The Wallace Collection

The Wallace Collection, A Family Collection, A National Museum, An International Treasure House
'L'amour Falconet'; 'piédestal la baigneuse'
  • Cupid and Psyche on pedestals
  • 'L'amour Falconet'; 'piédestal la baigneuse'
  • Manufacture de Sèvres
  • Étienne Maurice Falconet (1716 - 1791), Designer
    Nicolas-Laurent Petit (1725 - 1814), Painter
  • Sèvres, France
  • 1763
  • Sèvres soft-paste biscuit porcelain; pedestal painted and gilded
  • Cupid, C493, Height: 23.6 cm
    Pedestal, C493, Height: 11.5 cm
    Psyche, C494, Height: 23.8 cm
    Pedestal, C494, Height: 11.8 cm
  • Factory mark: Interlaced L's enclosing 'K', the date letter for 1763.
    Painter's mark: 'PT' for Nicolas Laurent Petit
  • C493-4
  • Study
Commentary
History
Images & Media
Further Reading
  • Biscuit wares (in porcelain that has been fired and not glazed) were introduced at Vincennes in 1751, and may have been invented by the designer Jean-Jacques Bachelier. The cupid figure, a favourite at Sèvres, was based on a famous sculpture by Etienne-Maurice Falconet, known as 'L’amour Falconet'. Falconet’s original plaster was exhibited at the Paris Salon of 1755, and a marble version, made for Madame de Pompadour, was exhibited in 1757, one year before it was produced in biscuit at Sèvres. Like the example at the Wallace Collection, the figure was frequently paired with similar figures of Psyche, created by Falconet in 1761.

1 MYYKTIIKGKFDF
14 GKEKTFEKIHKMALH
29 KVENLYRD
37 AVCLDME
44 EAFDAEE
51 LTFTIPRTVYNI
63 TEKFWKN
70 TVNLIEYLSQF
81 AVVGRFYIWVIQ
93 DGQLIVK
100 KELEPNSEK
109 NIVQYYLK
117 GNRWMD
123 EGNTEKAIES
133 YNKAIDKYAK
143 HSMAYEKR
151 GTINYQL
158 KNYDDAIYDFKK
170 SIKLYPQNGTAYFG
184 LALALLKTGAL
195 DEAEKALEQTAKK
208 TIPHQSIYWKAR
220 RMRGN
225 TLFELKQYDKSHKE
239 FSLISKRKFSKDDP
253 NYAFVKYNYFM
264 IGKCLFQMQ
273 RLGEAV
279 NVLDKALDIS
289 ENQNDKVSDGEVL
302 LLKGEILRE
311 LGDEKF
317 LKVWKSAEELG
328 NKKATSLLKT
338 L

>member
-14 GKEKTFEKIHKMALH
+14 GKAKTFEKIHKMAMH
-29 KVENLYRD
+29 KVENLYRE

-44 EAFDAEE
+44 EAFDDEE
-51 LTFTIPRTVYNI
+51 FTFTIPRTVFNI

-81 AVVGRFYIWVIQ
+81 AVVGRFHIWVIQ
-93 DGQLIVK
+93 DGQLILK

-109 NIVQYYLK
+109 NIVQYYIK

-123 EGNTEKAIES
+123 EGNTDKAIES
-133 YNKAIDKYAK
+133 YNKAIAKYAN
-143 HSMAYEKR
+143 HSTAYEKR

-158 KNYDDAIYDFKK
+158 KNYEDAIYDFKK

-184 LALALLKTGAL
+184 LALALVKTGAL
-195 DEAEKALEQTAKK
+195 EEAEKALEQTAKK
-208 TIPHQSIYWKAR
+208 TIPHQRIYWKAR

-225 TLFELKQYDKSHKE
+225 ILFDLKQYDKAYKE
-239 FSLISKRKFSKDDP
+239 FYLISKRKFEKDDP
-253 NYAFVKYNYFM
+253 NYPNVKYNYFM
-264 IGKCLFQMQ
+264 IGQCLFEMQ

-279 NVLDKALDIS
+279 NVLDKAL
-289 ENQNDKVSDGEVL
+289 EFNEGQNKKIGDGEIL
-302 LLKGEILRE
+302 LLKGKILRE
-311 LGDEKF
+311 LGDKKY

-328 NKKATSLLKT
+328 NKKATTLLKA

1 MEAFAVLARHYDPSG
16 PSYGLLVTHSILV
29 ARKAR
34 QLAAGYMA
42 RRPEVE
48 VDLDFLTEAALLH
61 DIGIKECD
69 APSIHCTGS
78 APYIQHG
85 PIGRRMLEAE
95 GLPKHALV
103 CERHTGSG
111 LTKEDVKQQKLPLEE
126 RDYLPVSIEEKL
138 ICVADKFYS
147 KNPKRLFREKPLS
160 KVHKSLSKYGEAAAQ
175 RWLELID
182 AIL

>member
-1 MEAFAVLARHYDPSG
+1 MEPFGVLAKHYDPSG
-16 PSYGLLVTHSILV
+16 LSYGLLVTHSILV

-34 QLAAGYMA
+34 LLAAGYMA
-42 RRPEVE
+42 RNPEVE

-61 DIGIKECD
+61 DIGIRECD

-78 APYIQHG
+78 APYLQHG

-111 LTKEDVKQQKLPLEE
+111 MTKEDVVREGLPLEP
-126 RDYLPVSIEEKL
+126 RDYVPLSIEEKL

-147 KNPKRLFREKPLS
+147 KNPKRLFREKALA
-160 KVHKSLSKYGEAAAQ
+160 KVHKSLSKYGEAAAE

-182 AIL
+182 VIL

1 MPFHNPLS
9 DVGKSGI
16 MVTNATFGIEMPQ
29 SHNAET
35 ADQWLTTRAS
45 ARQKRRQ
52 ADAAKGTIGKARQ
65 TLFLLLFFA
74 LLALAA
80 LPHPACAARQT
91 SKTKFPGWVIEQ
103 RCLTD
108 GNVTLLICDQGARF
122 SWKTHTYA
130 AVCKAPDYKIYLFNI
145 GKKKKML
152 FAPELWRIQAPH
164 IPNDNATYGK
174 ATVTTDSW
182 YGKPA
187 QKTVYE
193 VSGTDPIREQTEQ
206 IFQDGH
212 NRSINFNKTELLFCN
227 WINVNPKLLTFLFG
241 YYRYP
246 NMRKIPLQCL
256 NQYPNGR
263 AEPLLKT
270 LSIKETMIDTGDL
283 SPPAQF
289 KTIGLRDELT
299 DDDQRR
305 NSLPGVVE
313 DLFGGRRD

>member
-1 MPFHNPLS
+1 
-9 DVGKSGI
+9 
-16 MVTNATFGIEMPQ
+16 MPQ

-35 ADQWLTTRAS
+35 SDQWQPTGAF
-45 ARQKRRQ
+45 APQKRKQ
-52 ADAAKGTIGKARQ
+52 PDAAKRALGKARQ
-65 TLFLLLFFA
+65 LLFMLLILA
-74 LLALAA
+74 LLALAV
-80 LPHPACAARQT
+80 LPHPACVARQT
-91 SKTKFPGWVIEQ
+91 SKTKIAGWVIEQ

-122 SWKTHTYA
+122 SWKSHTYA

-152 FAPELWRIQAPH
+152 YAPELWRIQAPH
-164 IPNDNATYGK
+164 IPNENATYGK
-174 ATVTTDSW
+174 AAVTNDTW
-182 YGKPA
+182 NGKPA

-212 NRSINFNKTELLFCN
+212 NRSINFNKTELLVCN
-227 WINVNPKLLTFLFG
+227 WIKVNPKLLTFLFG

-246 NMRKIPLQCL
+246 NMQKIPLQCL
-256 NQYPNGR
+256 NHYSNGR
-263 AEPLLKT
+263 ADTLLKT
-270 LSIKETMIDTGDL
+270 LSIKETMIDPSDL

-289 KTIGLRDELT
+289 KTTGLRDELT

Their pedestals are decorated with an underglaze-blue ground, marine trophies and swags of flowers painted by N.-L. Petit, and gilding. A pedestal was designed at Sevres to go with the biscuit figures, but the one shown here in fact belongs to a different model, probably 'The Bather', also by Falconet (after Lemoyne), for which the marine references would have been more appropriate.
    The two figurines belonged to the marquis de Courteille (Louis XV’s minister in charge of the factory) and, on his death in 1767, passed to his daughter and thence by descent, appearing in the Paris sale of the Château de Courteille in 1847, when they were sold with the wrong pedestals.